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The uncertainty principle

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NevadaDave
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re: The uncertainty principle
NevadaDave   3/24/2011 6:25:59 PM
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Please forgive the following snide comment: "What? Are there known unknowns?" OK, I'm over it! Seriously - my experience has been that understanding basic concepts and seeing those concepts in action, or better yet, working with them in a "real world" manner will probably be of greatest benefit. Theoretical exercises certainly can work to demonstrate the fundamental concepts, but the real world is full of nth-order effects and dependencies that often seem to contradict theory, because the theoretical model is incomplete or incorrect. Read National Semi guru Bob Pease's work if you want to know how often theory (specifically SPICE models and simulation) do not match real world fact.

kdboyce
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re: The uncertainty principle
kdboyce   3/25/2011 6:09:57 AM
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Models are just that - models. It is kind of like going into war battles per the model(s) on the planning room table, and wondering why it didn't actually work out the way it was planned. Not only is the real world different than models, real people in real time/world situations don't give a damn about a model when reality is staring them in the face.

Brian Fuller2
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re: The uncertainty principle
Brian Fuller2   3/25/2011 4:31:49 PM
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I should have mentioned that story that emerged this week as part of the BP oil-leak investigation. The well apparently has a device whose sole purpose is to clamp the pipe shut in case of an emergency. The explosion shifted the pipe slightly so that the two opposing parts of the clamp couldn't form a tight fit. You'd think they would have factored in potential misalignment of the pipe in an explosion, but maybe not. To KD's point, models are models. And I supposed if we could factor in all the potential outcomes, we'd never move forward for fear of catastophe.

David Ashton
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re: The uncertainty principle
David Ashton   3/25/2011 10:17:29 PM
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The moral of the story being that in the case of oil wells that can pump the sea full of oil, or nuclear reactors that can pump the atmosphere full of radioactivity, a backup system is not enough. You have to have backups of backups. And that's where we always seem to go wrong.

WKetel
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re: The uncertainty principle
WKetel   3/26/2011 1:50:43 PM
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To paraphrase Bob Pease, the results can never be more accurate than the model used. An incomplete model can produce very pretty results that are very wrong, although they may appear to be correct over some small range. With the failed blowout preventer on the oil well, the device is supposed to be locked onto the well so that no shift is possible. As for taking control of the big screen, would you want that capability to fall into the hands of those internet folks trying to sell us viagra? Just think about that "unintended consequence."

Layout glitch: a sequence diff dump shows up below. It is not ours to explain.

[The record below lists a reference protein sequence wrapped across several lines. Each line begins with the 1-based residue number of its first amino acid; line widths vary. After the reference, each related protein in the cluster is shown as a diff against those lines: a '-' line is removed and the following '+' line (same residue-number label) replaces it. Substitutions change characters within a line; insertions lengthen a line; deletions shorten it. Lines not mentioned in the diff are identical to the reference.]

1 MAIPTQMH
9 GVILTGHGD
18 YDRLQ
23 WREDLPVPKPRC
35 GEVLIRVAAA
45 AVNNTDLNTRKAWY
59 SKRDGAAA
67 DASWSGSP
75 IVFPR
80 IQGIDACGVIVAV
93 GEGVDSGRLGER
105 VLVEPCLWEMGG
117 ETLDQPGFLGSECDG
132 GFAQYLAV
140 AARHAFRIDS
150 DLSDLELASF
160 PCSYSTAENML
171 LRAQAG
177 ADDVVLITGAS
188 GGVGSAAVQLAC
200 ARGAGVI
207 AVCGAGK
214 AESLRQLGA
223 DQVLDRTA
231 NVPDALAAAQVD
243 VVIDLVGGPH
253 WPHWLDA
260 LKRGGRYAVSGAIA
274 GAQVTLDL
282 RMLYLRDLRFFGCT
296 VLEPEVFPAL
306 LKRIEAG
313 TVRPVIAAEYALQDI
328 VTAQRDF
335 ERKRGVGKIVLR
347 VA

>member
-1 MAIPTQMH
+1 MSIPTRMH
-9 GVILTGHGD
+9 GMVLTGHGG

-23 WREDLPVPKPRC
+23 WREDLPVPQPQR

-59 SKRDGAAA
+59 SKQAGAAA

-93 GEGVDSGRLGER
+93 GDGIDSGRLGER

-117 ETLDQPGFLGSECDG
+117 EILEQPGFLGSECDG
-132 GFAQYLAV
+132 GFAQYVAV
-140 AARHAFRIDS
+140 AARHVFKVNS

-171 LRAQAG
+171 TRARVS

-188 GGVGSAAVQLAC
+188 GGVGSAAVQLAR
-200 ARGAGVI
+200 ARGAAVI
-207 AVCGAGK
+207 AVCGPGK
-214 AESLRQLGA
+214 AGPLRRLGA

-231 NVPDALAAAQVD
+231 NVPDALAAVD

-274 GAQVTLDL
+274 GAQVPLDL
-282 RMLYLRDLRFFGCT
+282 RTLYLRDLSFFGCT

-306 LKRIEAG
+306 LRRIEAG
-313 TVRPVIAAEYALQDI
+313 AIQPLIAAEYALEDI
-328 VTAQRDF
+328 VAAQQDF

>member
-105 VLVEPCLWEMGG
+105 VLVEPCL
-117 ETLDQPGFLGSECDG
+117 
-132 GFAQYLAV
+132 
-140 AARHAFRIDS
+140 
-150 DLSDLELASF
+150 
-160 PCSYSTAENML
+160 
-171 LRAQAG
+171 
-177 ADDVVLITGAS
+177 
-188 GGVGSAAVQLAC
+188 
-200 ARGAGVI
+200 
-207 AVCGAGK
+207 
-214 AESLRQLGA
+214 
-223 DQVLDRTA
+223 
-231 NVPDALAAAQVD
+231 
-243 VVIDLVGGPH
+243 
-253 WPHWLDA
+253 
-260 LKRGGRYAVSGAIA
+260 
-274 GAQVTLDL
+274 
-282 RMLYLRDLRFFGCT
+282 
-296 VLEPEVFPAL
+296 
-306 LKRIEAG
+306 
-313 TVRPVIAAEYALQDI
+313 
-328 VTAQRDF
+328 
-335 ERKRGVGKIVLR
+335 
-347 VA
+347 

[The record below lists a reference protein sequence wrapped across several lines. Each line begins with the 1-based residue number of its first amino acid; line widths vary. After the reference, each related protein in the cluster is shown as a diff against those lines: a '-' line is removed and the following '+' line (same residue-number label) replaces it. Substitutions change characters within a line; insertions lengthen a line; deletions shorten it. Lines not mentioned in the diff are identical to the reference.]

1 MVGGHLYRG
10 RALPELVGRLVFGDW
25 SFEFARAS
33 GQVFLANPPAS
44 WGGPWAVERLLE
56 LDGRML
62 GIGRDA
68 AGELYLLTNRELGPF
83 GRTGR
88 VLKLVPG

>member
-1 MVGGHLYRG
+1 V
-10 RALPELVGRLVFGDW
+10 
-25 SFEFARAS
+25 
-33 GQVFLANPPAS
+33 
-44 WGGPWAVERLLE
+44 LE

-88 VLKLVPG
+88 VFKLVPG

Silicon_Smith
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re: The uncertainty principle
Silicon_Smith   3/26/2011 8:15:16 PM
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I just checked out the 'Aerostatic Flutter' link. Cool stuff! Though the solution that was presented seemed too simplistic for all the aeronautical engineers to have not considered as yet. I would love to hear what NASA had to say about their models.

Luis Sanchez
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re: The uncertainty principle
Luis Sanchez   3/26/2011 8:43:50 PM
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ja ja... back up of back ups! that's a good one :) Sounds like a never ending pursue of perfection.

David Ashton
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re: The uncertainty principle
David Ashton   3/26/2011 11:08:59 PM
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Well, you get to the point of diminishing returns, but in both cases the backup systems were not enough, were they?

prabhakar_deosthali
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re: The uncertainty principle
prabhakar_deosthali   3/27/2011 6:20:20 AM
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NASA can model, simulate, make, launch the Messenger satellite to orbit mercury after making it travel for more than 6 years and billions of miles . That disproves the uncertainty principle. Uncertainty of performance, uncertainty of quality etc is actually built by the product designer or implementer by overlooking some aspects. That 'let-go' thing is yhe root cause of all those uncertainties. In case of a mission like sending the satellite to Mercury such 'let-go' attitude is not tolerated and hence the project becomes successful.

pneu
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re: The uncertainty principle
pneu   3/27/2011 5:05:55 PM
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Back ups to back ups may not be a bad idea as long as that redundent back up does not rely on something that can or will fail in a catastrophic failure. Oh , about blow out preventers, didn't there instruments indicate there was an issue?

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